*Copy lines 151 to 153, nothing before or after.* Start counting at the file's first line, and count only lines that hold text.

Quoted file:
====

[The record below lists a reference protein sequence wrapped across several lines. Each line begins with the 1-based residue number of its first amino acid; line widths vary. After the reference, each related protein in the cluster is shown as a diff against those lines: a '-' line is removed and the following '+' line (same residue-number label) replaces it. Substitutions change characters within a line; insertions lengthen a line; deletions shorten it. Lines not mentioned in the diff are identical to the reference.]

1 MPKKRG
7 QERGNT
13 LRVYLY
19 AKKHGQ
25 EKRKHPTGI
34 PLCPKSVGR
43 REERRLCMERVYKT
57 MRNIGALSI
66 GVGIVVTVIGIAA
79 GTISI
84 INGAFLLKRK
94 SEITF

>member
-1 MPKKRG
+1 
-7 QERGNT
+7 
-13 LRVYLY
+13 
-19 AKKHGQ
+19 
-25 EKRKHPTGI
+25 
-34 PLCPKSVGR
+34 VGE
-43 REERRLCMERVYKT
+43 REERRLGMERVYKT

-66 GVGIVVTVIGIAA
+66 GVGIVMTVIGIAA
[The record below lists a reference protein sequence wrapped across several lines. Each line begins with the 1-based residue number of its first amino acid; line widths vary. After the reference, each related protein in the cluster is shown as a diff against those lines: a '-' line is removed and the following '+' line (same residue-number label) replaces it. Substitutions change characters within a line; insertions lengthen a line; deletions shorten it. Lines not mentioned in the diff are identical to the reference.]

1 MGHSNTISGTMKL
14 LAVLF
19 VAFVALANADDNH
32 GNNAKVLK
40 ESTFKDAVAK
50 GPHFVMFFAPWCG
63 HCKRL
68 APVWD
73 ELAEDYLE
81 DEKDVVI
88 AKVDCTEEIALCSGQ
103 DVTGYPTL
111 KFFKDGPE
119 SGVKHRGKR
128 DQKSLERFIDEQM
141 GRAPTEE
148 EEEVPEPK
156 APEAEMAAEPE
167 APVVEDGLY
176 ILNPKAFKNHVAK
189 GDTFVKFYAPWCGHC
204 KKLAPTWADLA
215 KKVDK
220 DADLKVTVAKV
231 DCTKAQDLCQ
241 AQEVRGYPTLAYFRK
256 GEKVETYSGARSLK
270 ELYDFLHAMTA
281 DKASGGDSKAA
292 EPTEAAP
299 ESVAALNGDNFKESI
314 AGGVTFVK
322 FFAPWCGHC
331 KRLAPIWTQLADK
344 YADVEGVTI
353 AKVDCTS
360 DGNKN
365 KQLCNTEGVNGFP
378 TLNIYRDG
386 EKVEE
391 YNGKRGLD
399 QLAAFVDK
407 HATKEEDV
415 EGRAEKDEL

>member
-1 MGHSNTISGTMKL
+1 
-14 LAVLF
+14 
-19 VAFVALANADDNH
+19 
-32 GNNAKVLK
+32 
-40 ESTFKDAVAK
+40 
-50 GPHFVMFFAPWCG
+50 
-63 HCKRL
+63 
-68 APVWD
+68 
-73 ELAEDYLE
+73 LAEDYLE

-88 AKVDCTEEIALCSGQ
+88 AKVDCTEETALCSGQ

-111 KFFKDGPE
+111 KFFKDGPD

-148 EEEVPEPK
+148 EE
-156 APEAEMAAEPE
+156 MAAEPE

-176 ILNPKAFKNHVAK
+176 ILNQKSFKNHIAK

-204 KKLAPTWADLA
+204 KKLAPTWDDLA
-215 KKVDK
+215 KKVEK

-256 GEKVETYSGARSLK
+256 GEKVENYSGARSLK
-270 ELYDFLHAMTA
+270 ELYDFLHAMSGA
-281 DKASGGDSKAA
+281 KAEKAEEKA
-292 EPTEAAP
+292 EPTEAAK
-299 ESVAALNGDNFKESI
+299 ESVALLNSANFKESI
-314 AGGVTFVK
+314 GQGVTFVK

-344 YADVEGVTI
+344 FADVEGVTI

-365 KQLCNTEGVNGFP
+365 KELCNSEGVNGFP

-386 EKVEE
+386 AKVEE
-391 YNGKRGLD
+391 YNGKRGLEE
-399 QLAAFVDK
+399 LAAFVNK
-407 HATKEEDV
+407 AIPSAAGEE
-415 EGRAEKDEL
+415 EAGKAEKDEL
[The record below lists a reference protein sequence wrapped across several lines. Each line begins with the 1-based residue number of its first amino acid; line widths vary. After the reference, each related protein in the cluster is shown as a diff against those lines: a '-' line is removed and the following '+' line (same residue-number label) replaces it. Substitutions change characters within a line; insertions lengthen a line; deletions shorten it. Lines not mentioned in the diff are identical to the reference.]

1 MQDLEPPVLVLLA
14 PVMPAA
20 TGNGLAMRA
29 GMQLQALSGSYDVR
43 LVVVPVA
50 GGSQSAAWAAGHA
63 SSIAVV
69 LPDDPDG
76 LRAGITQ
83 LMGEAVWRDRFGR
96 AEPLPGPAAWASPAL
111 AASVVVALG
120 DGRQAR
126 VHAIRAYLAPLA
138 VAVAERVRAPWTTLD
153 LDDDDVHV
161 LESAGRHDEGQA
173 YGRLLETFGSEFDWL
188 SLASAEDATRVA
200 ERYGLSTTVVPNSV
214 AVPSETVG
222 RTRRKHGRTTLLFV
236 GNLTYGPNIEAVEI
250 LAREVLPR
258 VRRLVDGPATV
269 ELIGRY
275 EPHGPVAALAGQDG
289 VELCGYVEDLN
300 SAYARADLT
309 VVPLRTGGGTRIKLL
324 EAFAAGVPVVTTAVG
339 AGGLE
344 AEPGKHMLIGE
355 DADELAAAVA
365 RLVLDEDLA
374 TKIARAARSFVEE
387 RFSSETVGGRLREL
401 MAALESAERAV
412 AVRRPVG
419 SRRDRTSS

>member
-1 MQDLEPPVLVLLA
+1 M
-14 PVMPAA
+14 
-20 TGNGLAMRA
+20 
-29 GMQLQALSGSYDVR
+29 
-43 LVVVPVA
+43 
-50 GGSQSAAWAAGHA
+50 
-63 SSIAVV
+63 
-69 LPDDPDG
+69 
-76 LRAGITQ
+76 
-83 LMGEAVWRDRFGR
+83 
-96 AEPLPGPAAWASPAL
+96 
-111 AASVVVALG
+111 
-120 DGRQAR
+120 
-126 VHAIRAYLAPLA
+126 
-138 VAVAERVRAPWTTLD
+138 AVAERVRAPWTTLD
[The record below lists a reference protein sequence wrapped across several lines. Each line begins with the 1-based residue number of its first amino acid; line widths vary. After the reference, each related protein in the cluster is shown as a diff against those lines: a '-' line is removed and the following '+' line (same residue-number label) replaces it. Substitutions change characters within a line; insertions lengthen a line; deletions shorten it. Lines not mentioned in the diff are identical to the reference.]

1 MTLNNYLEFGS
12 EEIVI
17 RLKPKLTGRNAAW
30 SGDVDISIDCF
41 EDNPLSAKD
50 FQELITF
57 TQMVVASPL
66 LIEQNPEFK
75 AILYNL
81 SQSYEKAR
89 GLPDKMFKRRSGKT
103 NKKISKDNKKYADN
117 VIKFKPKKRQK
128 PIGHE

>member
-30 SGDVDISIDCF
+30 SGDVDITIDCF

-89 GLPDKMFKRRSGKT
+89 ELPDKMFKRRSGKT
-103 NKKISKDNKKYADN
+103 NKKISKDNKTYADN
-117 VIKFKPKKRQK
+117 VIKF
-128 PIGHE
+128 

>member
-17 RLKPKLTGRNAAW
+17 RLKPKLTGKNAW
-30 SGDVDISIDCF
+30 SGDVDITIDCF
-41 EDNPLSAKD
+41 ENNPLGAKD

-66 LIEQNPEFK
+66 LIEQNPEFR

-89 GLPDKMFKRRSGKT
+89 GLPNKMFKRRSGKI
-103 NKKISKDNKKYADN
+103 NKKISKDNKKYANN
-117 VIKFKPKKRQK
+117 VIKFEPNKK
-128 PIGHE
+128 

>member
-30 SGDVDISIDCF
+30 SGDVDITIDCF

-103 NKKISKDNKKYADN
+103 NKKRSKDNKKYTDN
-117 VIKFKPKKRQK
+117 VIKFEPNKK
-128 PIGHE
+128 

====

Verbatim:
153 LDDDDVHV
161 LESAGRHDEGQA
173 YGRLLETFGSEFDWL